Investigating teachers' perceptions of enabling and extending prompts

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Abstract

Differentiating students’ learning needs in primary mathematics classrooms is an issue faced by many teachers. One technique designed to differentiate the level of challenge in mathematics tasks is the use of enabling prompts and extending prompts. We report on survey data pertaining to enabling and extending prompts, and teacher noticing of 37 Year 3 to 6 teachers participating in a project investigating the use of challenging tasks. Data were coded and categorised using grounded theory. The teachers valued enabling and extending prompts when implementing challenging mathematical tasks, and using these prompts stimulated them to notice students’ reasoning and mathematical communication.
Original languageEnglish
Title of host publication40 years on: We are still learning!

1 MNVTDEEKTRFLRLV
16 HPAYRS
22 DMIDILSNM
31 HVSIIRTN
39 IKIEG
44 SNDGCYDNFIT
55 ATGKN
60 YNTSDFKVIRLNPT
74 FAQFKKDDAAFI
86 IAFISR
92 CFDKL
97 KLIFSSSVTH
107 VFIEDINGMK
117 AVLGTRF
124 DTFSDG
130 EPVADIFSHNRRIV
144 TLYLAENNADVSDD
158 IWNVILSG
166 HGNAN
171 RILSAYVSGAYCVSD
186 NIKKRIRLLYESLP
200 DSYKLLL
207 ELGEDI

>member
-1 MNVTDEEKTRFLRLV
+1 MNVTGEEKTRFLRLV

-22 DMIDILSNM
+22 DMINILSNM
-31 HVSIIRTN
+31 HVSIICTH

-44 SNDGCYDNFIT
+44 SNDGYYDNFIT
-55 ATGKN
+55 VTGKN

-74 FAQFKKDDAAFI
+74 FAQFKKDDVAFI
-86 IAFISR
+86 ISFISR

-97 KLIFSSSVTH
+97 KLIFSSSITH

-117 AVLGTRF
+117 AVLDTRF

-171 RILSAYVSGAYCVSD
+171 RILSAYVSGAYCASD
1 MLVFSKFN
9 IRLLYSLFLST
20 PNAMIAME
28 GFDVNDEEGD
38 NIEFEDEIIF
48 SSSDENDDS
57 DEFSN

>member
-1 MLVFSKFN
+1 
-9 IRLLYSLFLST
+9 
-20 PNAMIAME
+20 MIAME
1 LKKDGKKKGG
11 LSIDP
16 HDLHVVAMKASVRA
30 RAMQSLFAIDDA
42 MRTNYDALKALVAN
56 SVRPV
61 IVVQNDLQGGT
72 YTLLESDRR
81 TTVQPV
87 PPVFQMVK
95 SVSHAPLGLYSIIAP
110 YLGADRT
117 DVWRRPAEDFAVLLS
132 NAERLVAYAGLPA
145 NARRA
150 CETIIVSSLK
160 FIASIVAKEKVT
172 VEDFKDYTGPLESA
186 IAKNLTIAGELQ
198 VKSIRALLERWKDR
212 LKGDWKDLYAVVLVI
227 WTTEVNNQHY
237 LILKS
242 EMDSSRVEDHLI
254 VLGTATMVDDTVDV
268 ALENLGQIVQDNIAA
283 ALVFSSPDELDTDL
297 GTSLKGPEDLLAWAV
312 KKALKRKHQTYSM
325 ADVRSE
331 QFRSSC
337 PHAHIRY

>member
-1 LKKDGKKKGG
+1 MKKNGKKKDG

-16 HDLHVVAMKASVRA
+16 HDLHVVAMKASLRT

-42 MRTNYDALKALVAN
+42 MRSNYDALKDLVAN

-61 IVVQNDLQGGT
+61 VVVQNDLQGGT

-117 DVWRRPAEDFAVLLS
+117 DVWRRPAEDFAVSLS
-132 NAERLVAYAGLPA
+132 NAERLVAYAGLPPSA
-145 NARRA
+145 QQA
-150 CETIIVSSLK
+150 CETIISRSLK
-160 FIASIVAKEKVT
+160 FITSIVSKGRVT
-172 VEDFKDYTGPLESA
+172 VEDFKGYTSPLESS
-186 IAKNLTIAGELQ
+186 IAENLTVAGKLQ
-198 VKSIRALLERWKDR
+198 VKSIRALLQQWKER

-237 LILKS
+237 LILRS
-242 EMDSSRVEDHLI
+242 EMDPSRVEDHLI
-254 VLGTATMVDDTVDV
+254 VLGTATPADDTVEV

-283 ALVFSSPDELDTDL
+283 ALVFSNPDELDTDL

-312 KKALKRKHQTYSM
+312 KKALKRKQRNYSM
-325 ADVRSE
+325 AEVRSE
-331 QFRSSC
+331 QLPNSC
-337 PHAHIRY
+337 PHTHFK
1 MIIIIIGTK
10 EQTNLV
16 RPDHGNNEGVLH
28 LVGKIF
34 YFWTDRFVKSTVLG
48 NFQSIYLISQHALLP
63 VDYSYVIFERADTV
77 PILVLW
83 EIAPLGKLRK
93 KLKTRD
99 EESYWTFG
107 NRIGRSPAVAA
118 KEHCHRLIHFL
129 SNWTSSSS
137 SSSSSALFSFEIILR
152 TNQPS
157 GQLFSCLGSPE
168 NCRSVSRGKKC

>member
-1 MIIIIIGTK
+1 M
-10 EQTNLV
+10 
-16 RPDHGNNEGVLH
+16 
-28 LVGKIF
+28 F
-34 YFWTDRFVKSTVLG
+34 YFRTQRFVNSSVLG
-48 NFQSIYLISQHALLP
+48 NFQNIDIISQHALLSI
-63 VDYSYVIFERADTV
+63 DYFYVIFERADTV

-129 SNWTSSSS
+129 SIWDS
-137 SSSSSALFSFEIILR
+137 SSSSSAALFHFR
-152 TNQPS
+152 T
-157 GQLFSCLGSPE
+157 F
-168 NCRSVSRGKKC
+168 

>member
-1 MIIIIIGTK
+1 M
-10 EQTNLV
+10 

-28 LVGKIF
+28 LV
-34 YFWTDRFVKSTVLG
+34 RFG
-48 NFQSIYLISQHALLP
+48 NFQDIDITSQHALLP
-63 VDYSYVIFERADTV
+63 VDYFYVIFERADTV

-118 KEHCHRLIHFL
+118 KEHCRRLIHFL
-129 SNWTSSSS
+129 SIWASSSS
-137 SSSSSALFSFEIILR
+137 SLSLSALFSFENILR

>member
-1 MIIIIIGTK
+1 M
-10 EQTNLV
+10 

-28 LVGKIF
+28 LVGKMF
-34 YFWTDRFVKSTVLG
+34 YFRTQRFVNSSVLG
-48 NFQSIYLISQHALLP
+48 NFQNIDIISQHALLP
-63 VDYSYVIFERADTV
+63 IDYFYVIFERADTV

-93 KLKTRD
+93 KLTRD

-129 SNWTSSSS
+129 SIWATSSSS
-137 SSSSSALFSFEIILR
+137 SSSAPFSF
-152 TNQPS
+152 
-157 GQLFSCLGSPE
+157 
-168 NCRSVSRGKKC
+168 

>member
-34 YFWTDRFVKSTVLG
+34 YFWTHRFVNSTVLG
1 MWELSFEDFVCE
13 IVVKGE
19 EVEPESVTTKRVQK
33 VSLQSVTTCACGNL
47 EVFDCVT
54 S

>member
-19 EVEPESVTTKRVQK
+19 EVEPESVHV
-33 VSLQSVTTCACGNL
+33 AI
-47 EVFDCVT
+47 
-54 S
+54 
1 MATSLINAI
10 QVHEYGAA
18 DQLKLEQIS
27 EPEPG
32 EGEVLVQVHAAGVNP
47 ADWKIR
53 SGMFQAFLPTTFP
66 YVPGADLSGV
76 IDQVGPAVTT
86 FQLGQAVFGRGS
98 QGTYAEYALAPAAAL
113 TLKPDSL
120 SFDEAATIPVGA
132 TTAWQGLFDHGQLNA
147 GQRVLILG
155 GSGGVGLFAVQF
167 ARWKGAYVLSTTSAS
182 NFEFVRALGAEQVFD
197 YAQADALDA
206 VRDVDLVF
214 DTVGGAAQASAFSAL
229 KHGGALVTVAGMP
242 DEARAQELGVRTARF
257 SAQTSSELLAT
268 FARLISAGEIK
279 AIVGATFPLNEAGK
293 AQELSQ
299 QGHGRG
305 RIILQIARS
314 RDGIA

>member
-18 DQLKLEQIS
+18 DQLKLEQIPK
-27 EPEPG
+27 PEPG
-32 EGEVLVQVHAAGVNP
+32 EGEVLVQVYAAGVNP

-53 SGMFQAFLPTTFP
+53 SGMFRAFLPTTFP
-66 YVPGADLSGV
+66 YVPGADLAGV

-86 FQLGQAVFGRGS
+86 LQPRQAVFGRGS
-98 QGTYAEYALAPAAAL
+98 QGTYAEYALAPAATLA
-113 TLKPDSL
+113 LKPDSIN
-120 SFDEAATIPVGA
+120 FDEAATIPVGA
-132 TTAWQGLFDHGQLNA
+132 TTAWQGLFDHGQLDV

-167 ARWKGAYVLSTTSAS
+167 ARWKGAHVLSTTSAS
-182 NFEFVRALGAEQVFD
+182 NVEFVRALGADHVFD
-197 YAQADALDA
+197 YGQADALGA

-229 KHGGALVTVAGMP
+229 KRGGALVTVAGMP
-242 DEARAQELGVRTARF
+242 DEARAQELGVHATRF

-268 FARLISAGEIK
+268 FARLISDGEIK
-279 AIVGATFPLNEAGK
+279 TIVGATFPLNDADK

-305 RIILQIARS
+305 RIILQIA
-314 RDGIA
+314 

Subtitle of host publicationProceedings of the 40th Annual Conference of the Mathematics Education Research Group of Australasia
EditorsAnn Downton, Sharyn Livy, Jennifer Hall
Place of PublicationMelbourne
PublisherMathematics Education Research Group of Australasia
Pages141-148
Number of pages8
ISBN (Electronic)9781920846305
Publication statusPublished - 2017
EventAnnual conference of the Mathematics Education Research Group of Australasia 2017: 40 Years on: We are still learning! - Monash University, Melbourne, Australia
Duration: 2 Jul 20176 Jul 2017
Conference number: 40th

Conference

ConferenceAnnual conference of the Mathematics Education Research Group of Australasia 2017
Abbreviated titleMERGA
CountryAustralia
CityMelbourne
Period2/07/176/07/17

Keywords

  • Mathematics
  • Prompts
  • tasks
  • Primary education
  • reasoning

Cite this

Cheeseman, J., Downton, A. P., & Livy, S. (2017). Investigating teachers' perceptions of enabling and extending prompts. In A. Downton, S. Livy, & J. Hall (Eds.), 40 years on: We are still learning!: Proceedings of the 40th Annual Conference of the Mathematics Education Research Group of Australasia (pp. 141-148). Mathematics Education Research Group of Australasia.